2021-22 Sherman Fairchild Fellow Shiloah Coley speaks with Dominick Cocozza, the youngest artist in the Phillips 100th anniversary Juried Invitational Inside Outside, Upside Down.
At 19 years-old, Dominick Cocozza has a very impressive curriculum vitae. He’s exhibited work in the U.S. Capitol, the Hirshhorn Museum and Sculpture Garden, and most recently in Inside Outside, Upside Down with the piece COVID-19 Self Portrait, a larger than life charcoal drawing with Dominick wearing a mask as he participates in fall festivities at a pumpkin patch.
“I think self-portraits represent a stamp in time and it’s still a very pivotal moment in our history,” said Dominick.
This isn’t the first time Dominick’s work has been very timely. The artist is very adept at responding to the world around him.
He gained early recognition and a national platform in 2019 when his piece Immigration, featuring two children holding a sign that reads “Bring Our Mom Back,” was selected as one of the winners of the Congressional Art Competition. The nationwide visual art competition is sponsored by the Congressional Institute to recognize and encourage artistic talent in the nation and each congressional district.
Dominick was not new to art competitions. He competed in them from the time his parents began to recognize his talents in elementary school. However, this was the first time his work was up for critique in front of a national audience, and at a moment with heightened media attention on the U.S.-Mexico border crisis as political debates raged on.
“This was the first time I got critiques and maybe not so nice messages from other people. But I think through all of that, I’m so grateful for that experience because it got me more equipped,” said Cocozza. “If this is something I want to enter in the real world, and I want to explore these concepts, then that’s just how our community is at this point of time and that’s just what art is—art is great when it sparks conversation.”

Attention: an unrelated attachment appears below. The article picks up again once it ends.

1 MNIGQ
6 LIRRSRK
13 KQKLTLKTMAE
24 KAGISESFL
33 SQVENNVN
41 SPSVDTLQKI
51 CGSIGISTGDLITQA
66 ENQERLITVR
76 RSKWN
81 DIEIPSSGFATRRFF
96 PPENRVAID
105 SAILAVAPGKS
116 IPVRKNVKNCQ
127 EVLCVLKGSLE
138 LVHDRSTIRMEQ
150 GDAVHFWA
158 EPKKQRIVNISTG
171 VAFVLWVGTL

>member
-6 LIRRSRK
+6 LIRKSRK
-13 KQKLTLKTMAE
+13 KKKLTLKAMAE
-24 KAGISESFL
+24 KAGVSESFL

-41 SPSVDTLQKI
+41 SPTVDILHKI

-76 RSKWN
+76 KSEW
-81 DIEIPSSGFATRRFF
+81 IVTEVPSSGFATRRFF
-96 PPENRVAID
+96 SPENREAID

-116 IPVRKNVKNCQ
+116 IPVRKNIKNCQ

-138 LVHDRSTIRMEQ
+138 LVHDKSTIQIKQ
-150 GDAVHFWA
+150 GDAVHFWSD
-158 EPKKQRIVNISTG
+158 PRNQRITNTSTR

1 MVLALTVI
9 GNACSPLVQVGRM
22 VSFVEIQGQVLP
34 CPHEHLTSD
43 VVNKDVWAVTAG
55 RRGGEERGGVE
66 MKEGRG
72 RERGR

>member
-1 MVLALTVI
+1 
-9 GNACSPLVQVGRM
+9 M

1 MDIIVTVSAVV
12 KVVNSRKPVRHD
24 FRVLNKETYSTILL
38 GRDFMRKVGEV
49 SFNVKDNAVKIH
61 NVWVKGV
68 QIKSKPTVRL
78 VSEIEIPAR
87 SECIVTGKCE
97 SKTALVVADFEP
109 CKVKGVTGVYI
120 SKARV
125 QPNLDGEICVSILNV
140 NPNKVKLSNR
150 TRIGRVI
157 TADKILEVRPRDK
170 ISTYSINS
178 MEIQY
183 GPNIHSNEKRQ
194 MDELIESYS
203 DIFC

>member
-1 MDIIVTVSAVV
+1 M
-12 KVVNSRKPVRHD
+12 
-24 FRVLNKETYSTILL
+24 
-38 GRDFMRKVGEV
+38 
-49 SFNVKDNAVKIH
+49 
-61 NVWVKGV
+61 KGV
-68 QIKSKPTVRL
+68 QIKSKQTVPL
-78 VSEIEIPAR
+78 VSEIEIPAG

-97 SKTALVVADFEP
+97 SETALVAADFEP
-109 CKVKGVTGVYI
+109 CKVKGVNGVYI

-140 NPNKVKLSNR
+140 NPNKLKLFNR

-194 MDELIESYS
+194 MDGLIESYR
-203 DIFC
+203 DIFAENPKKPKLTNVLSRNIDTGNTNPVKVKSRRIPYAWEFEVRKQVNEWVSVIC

While Dominick is a veteran of competitions consisting of folks in his age cohort, Inside Outside, Upside Down was his first time having his work selected for a juried exhibition where he would be in conversation with more established artists. It wasn’t until reading the press release for the exhibition that he realized he was the 19-year-old in the show mentioned as the youngest artist.
“I felt really humbled to be a part of a community of really amazing artists in the DC metropolitan area that I look up to,” Cocozza said.
The emerging artist is still paving his own way, exploring different concepts as he starts his second year at the Rhode Island School of Design this fall. More personal work around his identities as a Guatemalan-American adoptee are still in flux.
Dominick said, “I think that part of my art making is being able to make sure that I’m promoting more inclusive themes throughout my work where I’m representing my community in a light that I feel isn’t being represented at all.”
As Dominick contemplates his own identities in his work, he encourages other young emerging artists to remain true to themselves in the midst of the highs and lows.
“Know your self worth and be able to harness that,” said Dominick.